Sunday, March 5, 2017

You can’t even lick ‘em!

Our first day here we were told about the Rough-skinned Newt that lives on the refuge.  There is even a sign on the main path warning folks not to handle them.  They are found throughout the West Coast and British Columbia. 

Many newts produce toxins from skin glands as a defense against predators but the Rough-skinned Newt produces the same toxin found in puffer fish.  It also radiates an acrid smell as a warning to stay away.

We were told that in 1979 a 29 year-old went into a bar and, on a bet, swallowed a Rough-skinned Newt.  He was dead before the day was out.  Generally the toxin is released only if the newt is ingested but skin irritation can occur if the newt is handled.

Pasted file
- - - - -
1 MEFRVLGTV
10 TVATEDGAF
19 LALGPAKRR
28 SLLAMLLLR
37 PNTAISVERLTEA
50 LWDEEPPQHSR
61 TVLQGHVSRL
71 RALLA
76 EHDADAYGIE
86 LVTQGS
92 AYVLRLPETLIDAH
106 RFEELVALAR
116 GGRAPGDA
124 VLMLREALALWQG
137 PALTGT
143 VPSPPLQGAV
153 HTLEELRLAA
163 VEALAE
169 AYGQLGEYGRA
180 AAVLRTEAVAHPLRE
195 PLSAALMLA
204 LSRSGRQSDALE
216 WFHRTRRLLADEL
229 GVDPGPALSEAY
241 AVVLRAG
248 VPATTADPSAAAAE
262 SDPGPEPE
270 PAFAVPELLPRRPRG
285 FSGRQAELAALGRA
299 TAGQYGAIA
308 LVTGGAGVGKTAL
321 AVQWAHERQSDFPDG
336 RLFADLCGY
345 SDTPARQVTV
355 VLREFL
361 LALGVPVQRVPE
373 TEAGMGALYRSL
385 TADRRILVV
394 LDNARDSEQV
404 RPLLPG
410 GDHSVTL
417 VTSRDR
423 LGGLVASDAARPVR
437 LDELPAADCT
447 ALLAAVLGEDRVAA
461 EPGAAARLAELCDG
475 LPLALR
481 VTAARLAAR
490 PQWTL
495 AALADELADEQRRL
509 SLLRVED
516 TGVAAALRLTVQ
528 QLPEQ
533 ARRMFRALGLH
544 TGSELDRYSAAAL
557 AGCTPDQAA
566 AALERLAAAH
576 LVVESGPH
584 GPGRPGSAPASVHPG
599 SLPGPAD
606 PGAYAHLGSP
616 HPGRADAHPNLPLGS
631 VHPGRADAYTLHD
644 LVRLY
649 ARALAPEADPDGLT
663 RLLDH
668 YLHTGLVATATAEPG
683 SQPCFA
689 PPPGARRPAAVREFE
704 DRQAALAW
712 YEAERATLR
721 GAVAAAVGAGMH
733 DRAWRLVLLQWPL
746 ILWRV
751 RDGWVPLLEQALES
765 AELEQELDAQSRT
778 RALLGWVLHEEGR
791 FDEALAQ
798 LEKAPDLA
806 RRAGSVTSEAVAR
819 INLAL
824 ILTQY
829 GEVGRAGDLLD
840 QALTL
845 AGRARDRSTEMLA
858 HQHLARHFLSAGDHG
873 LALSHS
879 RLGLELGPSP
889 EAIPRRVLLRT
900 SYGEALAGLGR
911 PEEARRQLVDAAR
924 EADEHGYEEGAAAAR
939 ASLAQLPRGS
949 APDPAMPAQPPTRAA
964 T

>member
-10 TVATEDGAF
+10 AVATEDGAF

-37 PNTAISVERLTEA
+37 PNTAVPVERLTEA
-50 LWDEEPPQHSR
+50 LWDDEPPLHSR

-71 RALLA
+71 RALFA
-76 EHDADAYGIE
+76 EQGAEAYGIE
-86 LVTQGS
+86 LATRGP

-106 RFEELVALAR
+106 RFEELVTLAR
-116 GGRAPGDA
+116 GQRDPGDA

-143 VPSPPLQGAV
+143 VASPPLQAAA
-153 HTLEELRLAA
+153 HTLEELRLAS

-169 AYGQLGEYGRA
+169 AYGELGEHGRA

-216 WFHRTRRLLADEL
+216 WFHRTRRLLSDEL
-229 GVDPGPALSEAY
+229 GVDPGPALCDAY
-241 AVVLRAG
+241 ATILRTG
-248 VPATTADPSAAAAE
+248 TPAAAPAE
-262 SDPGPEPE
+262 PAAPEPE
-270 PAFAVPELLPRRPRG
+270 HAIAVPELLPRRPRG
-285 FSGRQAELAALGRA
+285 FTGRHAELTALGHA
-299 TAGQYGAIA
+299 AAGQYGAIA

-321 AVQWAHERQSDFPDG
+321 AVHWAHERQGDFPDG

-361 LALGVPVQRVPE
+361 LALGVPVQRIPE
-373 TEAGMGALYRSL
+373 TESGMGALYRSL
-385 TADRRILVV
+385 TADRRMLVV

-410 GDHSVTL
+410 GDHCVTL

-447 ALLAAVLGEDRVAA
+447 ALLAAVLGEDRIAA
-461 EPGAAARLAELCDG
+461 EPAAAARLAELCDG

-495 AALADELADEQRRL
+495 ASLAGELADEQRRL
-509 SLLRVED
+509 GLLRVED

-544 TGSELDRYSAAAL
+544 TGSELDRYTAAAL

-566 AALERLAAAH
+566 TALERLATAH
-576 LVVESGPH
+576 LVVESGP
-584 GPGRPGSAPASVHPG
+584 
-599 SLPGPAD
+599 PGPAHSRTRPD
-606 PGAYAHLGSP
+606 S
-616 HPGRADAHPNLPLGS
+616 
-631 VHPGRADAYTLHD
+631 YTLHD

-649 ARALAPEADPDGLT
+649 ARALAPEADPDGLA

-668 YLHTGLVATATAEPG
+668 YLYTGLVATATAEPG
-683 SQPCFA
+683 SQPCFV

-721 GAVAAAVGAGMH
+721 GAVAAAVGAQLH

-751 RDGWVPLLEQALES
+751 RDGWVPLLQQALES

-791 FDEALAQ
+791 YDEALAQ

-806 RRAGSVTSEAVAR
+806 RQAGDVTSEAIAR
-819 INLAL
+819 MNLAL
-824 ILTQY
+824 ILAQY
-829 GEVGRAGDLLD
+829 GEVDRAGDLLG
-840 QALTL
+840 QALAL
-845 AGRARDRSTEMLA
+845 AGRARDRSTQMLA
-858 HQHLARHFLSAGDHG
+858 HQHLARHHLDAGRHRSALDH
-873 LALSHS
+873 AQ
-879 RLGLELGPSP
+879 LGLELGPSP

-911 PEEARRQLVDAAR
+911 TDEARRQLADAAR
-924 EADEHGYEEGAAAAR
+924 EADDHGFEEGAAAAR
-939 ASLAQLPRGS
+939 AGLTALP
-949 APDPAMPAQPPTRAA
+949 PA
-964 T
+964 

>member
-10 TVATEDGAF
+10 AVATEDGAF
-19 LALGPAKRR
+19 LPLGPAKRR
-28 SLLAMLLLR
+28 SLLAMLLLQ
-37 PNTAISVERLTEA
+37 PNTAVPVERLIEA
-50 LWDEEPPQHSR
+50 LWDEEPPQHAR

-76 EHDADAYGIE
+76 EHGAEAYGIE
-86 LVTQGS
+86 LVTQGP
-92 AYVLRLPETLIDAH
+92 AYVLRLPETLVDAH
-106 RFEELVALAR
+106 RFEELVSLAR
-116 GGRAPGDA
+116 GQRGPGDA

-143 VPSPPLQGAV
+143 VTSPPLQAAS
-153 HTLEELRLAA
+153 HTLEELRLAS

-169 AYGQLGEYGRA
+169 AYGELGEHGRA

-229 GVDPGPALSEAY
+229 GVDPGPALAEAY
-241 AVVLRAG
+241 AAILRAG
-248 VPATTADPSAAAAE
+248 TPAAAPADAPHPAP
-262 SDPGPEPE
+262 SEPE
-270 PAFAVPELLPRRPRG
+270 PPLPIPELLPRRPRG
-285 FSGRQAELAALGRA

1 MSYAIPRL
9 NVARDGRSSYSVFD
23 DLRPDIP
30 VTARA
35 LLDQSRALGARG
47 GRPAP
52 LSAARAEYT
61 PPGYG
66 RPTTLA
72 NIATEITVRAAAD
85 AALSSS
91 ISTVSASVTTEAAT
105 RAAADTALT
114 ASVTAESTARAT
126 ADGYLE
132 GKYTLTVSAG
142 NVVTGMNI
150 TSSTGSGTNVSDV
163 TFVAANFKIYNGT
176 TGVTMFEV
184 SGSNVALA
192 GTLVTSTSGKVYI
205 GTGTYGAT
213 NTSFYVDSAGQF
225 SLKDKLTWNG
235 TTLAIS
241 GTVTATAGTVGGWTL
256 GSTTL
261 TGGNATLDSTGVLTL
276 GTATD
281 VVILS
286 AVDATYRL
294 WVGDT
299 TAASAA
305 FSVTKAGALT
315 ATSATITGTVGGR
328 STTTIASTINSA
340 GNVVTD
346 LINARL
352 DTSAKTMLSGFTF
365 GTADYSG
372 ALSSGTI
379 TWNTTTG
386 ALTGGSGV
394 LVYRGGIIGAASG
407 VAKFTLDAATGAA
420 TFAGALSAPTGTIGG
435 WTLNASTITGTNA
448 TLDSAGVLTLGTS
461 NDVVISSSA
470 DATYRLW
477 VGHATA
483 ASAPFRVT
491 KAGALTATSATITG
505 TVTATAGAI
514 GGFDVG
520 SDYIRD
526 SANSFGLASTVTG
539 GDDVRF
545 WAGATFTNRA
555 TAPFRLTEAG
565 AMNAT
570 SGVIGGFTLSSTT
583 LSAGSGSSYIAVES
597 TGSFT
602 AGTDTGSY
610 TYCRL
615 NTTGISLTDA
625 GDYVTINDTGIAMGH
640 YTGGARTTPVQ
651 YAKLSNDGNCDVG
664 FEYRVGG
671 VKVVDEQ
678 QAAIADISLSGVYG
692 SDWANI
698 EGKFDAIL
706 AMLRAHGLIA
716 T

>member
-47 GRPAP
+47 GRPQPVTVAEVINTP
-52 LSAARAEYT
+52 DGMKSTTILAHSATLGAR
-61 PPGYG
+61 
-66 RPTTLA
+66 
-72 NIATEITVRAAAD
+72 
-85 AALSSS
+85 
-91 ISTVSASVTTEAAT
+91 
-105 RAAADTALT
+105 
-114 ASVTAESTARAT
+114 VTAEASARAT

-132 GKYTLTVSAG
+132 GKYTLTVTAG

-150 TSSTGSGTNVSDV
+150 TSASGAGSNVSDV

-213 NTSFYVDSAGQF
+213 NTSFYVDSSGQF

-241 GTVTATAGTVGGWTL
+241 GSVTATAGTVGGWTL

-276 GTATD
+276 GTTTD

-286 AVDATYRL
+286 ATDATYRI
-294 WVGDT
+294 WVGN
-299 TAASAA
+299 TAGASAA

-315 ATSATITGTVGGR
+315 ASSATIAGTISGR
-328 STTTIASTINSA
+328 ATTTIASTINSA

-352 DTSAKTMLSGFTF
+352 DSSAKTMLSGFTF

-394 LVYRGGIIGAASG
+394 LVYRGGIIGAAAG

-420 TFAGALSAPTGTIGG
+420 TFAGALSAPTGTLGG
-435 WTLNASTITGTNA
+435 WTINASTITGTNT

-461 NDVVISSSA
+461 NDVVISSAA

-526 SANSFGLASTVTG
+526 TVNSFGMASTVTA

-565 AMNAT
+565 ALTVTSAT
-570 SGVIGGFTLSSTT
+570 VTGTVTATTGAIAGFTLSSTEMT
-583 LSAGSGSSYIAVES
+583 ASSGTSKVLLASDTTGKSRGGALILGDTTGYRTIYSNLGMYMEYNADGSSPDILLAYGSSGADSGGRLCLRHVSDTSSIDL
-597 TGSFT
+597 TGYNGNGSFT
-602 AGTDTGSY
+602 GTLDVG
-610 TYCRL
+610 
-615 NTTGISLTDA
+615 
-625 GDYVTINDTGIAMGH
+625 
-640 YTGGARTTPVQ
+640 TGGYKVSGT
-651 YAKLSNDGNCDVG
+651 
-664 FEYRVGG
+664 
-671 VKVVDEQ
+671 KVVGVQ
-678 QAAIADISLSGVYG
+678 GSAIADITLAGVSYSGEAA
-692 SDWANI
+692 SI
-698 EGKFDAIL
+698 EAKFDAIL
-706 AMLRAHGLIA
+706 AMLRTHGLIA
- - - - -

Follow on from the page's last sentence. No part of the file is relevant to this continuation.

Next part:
Yesterday was a very wet, cold day here and we saw a couple of them.  We met some folks on the trail who said they had already counted 12 on their walk.  This is the only salamander active above ground and out in the open during the day. 

He’s a stocky dude!  The skin is granular but the males are smooth-skinned during breeding season.  Overall they are about 4 1/2 to 7 inches in length.  The iris is yellow or silver and they will display a bright colored underside when threatened.  They can be yellow or tan but are usually dark brown or black. 

Garter Snakes (the only snake in this area) are the only known animal today that can eat a Rough-skinned Newt and survive.


  1. Very interesting. We have been in that area but I didn't know about Newts.

  2. I probably would have picked it up not knowing.